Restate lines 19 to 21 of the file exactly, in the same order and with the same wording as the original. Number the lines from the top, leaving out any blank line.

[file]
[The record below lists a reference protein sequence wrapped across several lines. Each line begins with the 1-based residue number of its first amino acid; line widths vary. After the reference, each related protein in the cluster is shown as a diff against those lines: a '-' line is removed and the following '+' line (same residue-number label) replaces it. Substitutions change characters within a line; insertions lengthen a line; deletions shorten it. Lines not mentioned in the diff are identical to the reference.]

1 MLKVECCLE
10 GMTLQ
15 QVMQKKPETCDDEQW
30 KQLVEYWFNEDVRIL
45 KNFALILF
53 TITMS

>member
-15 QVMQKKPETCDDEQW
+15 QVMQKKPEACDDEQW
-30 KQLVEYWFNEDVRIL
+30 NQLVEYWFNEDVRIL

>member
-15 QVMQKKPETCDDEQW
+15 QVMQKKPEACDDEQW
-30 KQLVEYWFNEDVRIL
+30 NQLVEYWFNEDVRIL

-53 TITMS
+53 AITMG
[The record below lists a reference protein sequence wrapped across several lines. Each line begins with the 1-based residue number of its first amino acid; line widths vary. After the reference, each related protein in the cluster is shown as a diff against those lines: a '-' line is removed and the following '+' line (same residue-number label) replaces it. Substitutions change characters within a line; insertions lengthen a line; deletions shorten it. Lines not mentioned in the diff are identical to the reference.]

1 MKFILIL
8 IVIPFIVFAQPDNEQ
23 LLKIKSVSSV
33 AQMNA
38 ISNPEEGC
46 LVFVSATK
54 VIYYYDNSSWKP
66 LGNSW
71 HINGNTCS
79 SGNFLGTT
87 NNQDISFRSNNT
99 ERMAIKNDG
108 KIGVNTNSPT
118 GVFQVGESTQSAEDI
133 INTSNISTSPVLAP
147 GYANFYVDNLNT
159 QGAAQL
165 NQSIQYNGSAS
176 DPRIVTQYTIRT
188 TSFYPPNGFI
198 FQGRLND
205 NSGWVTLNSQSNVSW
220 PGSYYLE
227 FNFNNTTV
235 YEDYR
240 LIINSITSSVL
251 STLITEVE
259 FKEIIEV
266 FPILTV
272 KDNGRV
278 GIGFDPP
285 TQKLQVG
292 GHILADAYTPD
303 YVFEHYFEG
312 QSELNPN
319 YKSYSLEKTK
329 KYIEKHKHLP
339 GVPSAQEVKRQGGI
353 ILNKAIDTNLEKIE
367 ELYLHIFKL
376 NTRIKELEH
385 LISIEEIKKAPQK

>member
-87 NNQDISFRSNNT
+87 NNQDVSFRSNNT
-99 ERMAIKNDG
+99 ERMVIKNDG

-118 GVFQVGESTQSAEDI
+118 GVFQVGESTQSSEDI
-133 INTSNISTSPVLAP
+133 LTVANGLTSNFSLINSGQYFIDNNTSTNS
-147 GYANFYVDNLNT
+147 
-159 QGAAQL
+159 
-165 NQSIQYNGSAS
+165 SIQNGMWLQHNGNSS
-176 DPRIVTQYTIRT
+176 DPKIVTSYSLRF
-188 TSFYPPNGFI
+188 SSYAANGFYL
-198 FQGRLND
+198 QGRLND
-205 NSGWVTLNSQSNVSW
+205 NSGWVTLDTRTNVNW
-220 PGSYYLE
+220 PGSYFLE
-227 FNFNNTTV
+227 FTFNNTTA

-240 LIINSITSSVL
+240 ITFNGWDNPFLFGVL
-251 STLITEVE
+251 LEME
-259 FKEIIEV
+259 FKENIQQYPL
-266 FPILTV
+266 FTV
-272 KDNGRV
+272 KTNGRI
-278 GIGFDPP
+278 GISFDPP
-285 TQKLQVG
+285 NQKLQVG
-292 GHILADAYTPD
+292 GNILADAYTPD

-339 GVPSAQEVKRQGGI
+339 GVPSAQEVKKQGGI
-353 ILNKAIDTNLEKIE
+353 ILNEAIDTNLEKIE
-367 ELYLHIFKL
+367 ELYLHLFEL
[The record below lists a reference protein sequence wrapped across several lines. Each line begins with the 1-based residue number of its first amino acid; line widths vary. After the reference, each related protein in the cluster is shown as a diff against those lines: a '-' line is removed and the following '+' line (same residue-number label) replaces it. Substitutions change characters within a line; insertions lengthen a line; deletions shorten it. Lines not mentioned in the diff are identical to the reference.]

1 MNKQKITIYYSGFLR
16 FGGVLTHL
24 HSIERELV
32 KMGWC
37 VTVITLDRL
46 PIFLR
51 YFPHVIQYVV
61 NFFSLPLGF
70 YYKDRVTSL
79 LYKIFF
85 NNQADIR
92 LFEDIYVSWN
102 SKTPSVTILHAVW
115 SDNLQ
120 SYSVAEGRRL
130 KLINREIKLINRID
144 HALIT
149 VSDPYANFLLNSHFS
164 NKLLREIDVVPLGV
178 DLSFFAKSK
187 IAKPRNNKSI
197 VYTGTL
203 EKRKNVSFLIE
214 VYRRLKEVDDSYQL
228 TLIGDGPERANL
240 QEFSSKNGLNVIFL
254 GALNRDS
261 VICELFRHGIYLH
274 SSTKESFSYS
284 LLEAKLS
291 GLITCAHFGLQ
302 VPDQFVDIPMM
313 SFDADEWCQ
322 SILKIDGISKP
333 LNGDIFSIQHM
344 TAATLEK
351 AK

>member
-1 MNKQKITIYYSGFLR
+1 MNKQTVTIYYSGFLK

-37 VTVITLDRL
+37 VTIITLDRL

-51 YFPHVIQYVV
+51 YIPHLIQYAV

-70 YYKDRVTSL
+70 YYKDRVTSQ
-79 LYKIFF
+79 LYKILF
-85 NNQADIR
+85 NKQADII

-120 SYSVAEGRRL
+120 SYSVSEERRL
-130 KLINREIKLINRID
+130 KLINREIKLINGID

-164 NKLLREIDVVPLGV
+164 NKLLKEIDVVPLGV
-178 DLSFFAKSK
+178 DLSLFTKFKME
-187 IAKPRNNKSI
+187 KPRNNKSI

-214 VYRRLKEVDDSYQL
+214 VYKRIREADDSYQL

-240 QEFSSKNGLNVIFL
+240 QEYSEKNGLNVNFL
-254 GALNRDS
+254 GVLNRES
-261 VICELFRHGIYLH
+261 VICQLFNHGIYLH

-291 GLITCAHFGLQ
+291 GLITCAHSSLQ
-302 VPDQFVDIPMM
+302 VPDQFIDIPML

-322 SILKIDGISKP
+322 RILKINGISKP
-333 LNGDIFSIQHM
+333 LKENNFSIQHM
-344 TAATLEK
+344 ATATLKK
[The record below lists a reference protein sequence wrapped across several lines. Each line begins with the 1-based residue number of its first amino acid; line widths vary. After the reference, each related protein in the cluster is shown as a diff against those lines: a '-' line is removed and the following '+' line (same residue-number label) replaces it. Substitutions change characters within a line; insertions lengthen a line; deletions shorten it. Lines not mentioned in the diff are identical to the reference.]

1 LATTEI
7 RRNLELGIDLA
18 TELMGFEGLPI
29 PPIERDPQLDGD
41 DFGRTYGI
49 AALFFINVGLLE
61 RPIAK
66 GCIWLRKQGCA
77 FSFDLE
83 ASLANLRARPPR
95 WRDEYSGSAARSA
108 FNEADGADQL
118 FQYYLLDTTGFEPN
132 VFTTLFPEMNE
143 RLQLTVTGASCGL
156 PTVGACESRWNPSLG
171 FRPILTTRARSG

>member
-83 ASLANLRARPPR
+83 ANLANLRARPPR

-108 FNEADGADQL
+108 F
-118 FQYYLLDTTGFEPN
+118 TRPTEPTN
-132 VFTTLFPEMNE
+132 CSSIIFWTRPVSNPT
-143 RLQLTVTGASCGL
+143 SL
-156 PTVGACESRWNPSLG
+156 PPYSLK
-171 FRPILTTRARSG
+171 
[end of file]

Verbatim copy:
+53 AITMG
[The record below lists a reference protein sequence wrapped across several lines. Each line begins with the 1-based residue number of its first amino acid; line widths vary. After the reference, each related protein in the cluster is shown as a diff against those lines: a '-' line is removed and the following '+' line (same residue-number label) replaces it. Substitutions change characters within a line; insertions lengthen a line; deletions shorten it. Lines not mentioned in the diff are identical to the reference.]

1 MKFILIL